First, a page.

Favicon Guide

The 5 Minute Illustrated Tutorial on Creating and Implementing Your Own ‘favicon’.

Written by: Dmitry Fadeev

I assume you know what a ‘favicon’ is if you’re reading this, but to those who arrived here by casual browsing and are not familiar with the term I will provide a quick definition: a favicon (also known as a page/website icon) is a little image that is displayed on most web browsers by the left side of the URL address in the top address bar field, and also usually in the favourites/bookmarks listing by the name of the page. The reason it’s called a favicon is because it was originally intended just to serve as a bookmarks/favourites icon — and hence, favicon. These days many browsers display the icon by the site URL address, and so many sites now like to implement their own little favicon to stand out from the crowd. Here’s a picture of the Pixelshell favicon viewed from the Safari browser:

Safari web browsing showing the Pixelshell favicon by the URL

So now that we know what a favicon is, how do we make and implement it? The procedure is very simple, and I will split it into two short sections: creation and implementation.

1. Creation

The easiest way to make a favicon is using a graphics editor like Adobe Photoshop (or any other graphics editor that will be able to create .ico files). By default, Photoshop may not have the required plugins to be able to save a file in .ico (Windows icon) format, so you will need to download and install the plugins. Fear not, this will only take a minute, so go grab them from: www.telegraphics.com.au/sw/ Make sure to get the right plugin version (there are separate versions for Windows and Mac OS X). Follow the installation instructions in the "readme" file to get it installed, though it should just be a case of putting the files in the right plugin folder.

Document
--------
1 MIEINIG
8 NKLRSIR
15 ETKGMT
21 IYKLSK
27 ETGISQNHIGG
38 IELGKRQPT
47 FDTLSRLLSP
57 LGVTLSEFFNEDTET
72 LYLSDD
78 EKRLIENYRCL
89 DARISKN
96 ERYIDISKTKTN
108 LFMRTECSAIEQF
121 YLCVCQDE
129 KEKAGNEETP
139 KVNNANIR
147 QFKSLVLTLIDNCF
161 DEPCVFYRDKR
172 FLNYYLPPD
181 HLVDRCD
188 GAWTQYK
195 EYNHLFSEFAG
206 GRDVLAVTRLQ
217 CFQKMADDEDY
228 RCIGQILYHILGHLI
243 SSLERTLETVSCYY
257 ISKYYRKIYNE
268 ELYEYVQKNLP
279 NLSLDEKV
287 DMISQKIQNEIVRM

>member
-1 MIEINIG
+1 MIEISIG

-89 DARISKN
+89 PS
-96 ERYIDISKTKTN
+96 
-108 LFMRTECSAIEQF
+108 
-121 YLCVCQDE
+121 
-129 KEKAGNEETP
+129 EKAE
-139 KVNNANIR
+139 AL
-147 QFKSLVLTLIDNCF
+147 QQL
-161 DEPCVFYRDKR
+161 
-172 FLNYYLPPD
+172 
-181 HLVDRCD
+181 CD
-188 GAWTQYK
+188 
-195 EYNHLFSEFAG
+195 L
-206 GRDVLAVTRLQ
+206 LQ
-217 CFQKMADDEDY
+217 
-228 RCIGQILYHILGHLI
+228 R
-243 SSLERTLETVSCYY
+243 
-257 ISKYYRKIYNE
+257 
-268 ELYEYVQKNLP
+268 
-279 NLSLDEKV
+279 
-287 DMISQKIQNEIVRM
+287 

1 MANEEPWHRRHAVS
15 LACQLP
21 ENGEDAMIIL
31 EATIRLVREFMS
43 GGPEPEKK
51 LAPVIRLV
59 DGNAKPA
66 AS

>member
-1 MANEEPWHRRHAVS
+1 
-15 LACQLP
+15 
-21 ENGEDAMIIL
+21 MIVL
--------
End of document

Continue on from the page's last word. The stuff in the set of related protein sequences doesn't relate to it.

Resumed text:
With the ICO plugin installed for Photoshop, you can start making your icon. Make a new file with dimensions 16 x 16 pixels, and get creative. You can start with a transparent background, which is probably a good idea if you want the icon to sit nicely on different backgrounds (e.g. the grey/textured background on various browsers' favourites lists). Hopefully your creative results fare a bit better than my attempt here (shown at 1200% zoom):

Pixelshell favicon image viewed in Photoshop

Now, in order to save our new masterpiece as an ICO file, we need to make sure the color mode is set to 'indexed'. You can do this by going to the 'Image' menu, and then the 'Mode' sub-menu, and finally by selecting 'Indexed Color'. Make sure it says 256 colors, and click OK. Here's the 'Indexed Color' menu on OS X:

Indexed Color Photoshop menu on Mac OS 10

Then just go to save the file using 'Save As' under the 'File' menu and you'll be able to select the ICO format from the format drop down box. Call the new file "favicon". That's it, we've got our new icon file ready!

2. Implementation

If everything was done correctly, this step will be very short and sweet. Just upload the new "favicon.ico" file to your home folder on your webserver. That's it! Refresh your browser to see if it works.

Congratulations! You now have a working favicon. The default settings on most web servers will use the 'favicon.ico' file as the default favicon if it's placed in your root directory... however, if it didn't work, then we can do something to fix it. Simply add the following line of code somewhere between the "<head>" and "</head>" tags in your XHTML code (making sure to change the "href=" value to the address where the icon is stored):

<link rel="icon" href="http://www.yoursite.com/favicon.ico" type="image/vnd.microsoft.icon" />

That line of code explicitly tells the browser where to find the favicon file, and what format the file is in. In this case our file is in the ICO format, however, it is possible to use other formats such as GIF and PNG. If you do use GIF or PNG, make sure to firstly change the "href" portion of the line of code to point to your newicon (it doesn't even have to be called favicon), and secondly, change the "type" to say "image/gif" if it's a GIF file or "image/png" for PNG — as it is now, the "image/vnd.microsoft.icon" indicates its a Microsoft ICO file. The disadvantage of this method is that you're going to have to specify the icon on each page, so it is best to just create a standard 'favicon.ico' file and throw it in your server root. That's it, enjoy your new site icon.

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